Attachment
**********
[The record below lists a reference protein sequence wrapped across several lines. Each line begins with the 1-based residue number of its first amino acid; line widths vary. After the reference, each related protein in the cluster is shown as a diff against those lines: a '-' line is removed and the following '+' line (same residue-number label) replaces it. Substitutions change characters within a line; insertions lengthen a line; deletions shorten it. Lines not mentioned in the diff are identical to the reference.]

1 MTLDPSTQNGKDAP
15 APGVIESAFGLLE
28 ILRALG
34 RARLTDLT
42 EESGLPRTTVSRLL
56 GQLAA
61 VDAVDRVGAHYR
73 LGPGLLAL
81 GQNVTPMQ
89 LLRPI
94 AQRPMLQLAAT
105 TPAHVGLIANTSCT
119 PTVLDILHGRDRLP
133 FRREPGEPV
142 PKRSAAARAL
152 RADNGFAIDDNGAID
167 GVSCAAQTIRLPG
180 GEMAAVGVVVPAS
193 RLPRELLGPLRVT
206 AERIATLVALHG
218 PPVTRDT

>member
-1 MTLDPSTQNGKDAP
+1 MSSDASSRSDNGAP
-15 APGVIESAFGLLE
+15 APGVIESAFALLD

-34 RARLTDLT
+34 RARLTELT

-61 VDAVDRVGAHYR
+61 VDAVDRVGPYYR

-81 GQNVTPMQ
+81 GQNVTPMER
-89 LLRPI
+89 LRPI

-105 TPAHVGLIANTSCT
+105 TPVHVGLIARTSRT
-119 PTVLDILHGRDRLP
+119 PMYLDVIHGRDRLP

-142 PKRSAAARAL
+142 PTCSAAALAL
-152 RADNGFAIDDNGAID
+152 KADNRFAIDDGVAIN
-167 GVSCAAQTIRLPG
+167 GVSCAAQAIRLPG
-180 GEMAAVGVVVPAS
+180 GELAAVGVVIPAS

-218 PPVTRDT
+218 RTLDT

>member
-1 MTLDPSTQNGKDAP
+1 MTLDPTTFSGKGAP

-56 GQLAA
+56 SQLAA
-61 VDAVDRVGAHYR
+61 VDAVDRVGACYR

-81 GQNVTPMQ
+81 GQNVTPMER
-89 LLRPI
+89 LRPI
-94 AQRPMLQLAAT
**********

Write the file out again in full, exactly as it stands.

[The record below lists a reference protein sequence wrapped across several lines. Each line begins with the 1-based residue number of its first amino acid; line widths vary. After the reference, each related protein in the cluster is shown as a diff against those lines: a '-' line is removed and the following '+' line (same residue-number label) replaces it. Substitutions change characters within a line; insertions lengthen a line; deletions shorten it. Lines not mentioned in the diff are identical to the reference.]

1 MTLDPSTQNGKDAP
15 APGVIESAFGLLE
28 ILRALG
34 RARLTDLT
42 EESGLPRTTVSRLL
56 GQLAA
61 VDAVDRVGAHYR
73 LGPGLLAL
81 GQNVTPMQ
89 LLRPI
94 AQRPMLQLAAT
105 TPAHVGLIANTSCT
119 PTVLDILHGRDRLP
133 FRREPGEPV
142 PKRSAAARAL
152 RADNGFAIDDNGAID
167 GVSCAAQTIRLPG
180 GEMAAVGVVVPAS
193 RLPRELLGPLRVT
206 AERIATLVALHG
218 PPVTRDT

>member
-1 MTLDPSTQNGKDAP
+1 MSSDASSRSDNGAP
-15 APGVIESAFGLLE
+15 APGVIESAFALLD

-34 RARLTDLT
+34 RARLTELT

-61 VDAVDRVGAHYR
+61 VDAVDRVGPYYR

-81 GQNVTPMQ
+81 GQNVTPMER
-89 LLRPI
+89 LRPI

-105 TPAHVGLIANTSCT
+105 TPVHVGLIARTSRT
-119 PTVLDILHGRDRLP
+119 PMYLDVIHGRDRLP

-142 PKRSAAARAL
+142 PTCSAAALAL
-152 RADNGFAIDDNGAID
+152 KADNRFAIDDGVAIN
-167 GVSCAAQTIRLPG
+167 GVSCAAQAIRLPG
-180 GEMAAVGVVVPAS
+180 GELAAVGVVIPAS

-218 PPVTRDT
+218 RTLDT

>member
-1 MTLDPSTQNGKDAP
+1 MTLDPTTFSGKGAP

-56 GQLAA
+56 SQLAA
-61 VDAVDRVGAHYR
+61 VDAVDRVGACYR

-81 GQNVTPMQ
+81 GQNVTPMER
-89 LLRPI
+89 LRPI
-94 AQRPMLQLAAT